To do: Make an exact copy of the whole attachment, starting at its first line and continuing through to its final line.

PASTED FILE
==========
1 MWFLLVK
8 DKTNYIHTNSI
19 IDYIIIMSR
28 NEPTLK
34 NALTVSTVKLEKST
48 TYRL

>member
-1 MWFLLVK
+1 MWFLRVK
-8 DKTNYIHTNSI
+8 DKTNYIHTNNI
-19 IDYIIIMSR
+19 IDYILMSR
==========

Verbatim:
1 MWFLLVK
8 DKTNYIHTNSI
19 IDYIIIMSR
28 NEPTLK
34 NALTVSTVKLEKST
48 TYRL

>member
-1 MWFLLVK
+1 MWFLRVK
-8 DKTNYIHTNSI
+8 DKTNYIHTNNI
-19 IDYIIIMSR
+19 IDYILMSR